The summer always fades away on a strong note for jazz buffs in proximity of NYC. At the annual Charlie Parker Jazz Festival, audiences uptown and down think of Bird and absorb inter-generational programs that illustrate how far the music’s come. This year the whomp of McCoy Tyner’s piano, the whisper of Jimmy Scott’s vocals, and the wiles of Jason Moran’s Bandwagon interplay (Nasheet Waits!!) mark the Harlem happening. On the Loisaida, the designated veteran is the ingenious James Moody (check “Along Came Betty” from that 4B joint), the riveting Vijay Iyer Trio (kinetics as swing, lyricism as raison d’etre), the seductive Catherine Russell (who gets extra points for informality masking depth), and the never-not-fierce JD Allen Trio (they recently stood a Newport audience on its head). The whole thing is free, too.
Saturday, August 28: Marcus Garvey Park Mount Morris Park West between 121st and 123rd streets.
Sunday, August 29: Tompkins Square Park 500 East 9th Street.
3 pm both days. 212-360-2777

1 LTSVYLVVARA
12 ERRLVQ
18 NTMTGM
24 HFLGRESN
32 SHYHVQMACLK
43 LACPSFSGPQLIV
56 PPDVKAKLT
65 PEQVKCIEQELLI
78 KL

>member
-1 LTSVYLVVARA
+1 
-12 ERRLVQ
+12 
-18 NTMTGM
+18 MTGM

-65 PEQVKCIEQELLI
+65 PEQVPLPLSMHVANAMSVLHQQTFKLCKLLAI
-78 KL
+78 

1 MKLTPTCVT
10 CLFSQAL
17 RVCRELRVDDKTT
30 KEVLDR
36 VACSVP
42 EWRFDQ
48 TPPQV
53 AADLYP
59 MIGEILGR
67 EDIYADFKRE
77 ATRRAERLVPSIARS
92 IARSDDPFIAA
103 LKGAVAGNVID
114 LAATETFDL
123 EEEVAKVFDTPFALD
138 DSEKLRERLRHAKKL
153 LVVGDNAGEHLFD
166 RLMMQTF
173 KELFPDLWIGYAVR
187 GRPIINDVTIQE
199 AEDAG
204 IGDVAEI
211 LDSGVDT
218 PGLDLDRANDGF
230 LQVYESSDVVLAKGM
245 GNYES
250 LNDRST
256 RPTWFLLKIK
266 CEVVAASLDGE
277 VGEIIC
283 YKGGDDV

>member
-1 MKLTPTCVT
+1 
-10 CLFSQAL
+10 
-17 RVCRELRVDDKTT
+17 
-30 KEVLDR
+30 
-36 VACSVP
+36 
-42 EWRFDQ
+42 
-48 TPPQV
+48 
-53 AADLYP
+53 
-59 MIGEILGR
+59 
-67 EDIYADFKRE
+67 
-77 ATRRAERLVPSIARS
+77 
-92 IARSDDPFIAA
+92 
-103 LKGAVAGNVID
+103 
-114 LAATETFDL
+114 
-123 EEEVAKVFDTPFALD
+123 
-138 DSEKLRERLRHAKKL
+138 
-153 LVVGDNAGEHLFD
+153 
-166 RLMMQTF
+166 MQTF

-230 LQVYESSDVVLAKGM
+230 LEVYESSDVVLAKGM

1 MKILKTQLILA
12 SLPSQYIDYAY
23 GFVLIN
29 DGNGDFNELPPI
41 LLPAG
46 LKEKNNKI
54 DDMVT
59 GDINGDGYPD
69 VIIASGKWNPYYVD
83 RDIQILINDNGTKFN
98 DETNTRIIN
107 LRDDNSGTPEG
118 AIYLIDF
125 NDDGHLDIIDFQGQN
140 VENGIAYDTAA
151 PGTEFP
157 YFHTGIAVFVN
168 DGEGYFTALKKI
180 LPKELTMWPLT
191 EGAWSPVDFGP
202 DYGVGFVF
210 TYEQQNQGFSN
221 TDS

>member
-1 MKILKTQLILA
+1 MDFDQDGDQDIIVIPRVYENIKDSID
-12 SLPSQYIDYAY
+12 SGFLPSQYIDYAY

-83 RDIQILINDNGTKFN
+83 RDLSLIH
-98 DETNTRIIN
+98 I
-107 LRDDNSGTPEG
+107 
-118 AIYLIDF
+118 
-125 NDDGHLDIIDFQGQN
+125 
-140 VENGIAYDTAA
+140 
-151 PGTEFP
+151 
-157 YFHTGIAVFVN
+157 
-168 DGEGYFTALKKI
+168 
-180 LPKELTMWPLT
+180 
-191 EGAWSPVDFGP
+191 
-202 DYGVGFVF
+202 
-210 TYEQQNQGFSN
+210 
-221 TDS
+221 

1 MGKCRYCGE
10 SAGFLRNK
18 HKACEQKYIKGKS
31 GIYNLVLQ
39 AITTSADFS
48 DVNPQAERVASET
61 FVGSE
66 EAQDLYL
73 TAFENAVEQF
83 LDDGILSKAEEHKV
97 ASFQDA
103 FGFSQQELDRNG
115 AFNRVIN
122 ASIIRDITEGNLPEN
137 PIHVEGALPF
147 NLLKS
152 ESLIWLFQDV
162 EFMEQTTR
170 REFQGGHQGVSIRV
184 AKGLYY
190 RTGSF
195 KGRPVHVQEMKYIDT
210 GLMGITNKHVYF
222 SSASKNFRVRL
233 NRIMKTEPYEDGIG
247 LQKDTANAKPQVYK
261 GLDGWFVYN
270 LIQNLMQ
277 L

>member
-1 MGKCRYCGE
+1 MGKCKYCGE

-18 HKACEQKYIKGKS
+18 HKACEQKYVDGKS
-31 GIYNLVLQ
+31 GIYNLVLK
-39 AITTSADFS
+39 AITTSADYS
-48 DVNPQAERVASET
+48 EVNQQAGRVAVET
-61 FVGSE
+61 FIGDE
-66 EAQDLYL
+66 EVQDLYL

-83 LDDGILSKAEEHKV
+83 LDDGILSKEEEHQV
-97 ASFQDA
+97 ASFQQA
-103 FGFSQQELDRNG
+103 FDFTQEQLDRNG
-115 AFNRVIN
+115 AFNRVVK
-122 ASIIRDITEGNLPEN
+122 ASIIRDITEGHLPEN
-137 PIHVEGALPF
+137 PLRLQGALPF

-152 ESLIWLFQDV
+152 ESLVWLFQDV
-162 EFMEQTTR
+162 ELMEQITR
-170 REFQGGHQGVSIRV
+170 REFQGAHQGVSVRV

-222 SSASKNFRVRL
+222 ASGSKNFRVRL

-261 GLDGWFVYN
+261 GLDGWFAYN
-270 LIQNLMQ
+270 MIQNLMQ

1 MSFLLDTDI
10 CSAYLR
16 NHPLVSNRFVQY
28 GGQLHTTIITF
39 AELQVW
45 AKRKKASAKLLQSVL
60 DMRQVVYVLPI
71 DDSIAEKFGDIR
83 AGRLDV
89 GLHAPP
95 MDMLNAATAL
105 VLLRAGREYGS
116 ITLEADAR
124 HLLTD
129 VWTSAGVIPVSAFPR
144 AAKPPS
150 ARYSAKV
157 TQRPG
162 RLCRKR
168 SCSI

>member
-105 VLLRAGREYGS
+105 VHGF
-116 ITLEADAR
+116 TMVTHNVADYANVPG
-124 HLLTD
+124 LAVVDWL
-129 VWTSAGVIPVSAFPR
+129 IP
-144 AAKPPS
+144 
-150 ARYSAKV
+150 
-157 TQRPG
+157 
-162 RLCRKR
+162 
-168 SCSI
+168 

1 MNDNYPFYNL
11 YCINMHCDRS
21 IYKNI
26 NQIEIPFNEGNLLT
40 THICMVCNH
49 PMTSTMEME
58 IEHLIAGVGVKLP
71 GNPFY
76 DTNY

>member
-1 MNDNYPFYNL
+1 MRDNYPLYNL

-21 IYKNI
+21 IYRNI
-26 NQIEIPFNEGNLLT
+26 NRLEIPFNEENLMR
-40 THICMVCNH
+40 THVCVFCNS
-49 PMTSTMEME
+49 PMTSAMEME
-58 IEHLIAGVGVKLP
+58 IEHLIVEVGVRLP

Nels Cline, Dirty Baby (Crytogramophone)
Avishai Cohen, Tirveni (Anzic)
Tom T. Hall, Places I’ve Done Time (Universal)
Mike Pride’s From Bacteria To Boys, Betweenwhile (AUM)
Nicholas Urie, Excerpts from An Online Dating Service (Red Piano)
It’s a blast to hear Anthony Coleman romp through Jellyroll Morton. A few years ago, just after the 53-year-old pianist with the modernist tendencies began essaying the New Orleans master, I chatted with him about the music’s impact on contemporary ears and the character of the iconic composer himself. Below are some snippets. Coleman takes to the 88s at Barbes on Sunday night, part of the Carefusion Jazz Fest.
WHEN DID YOU FIRST TURN TO THIS MATERIAL?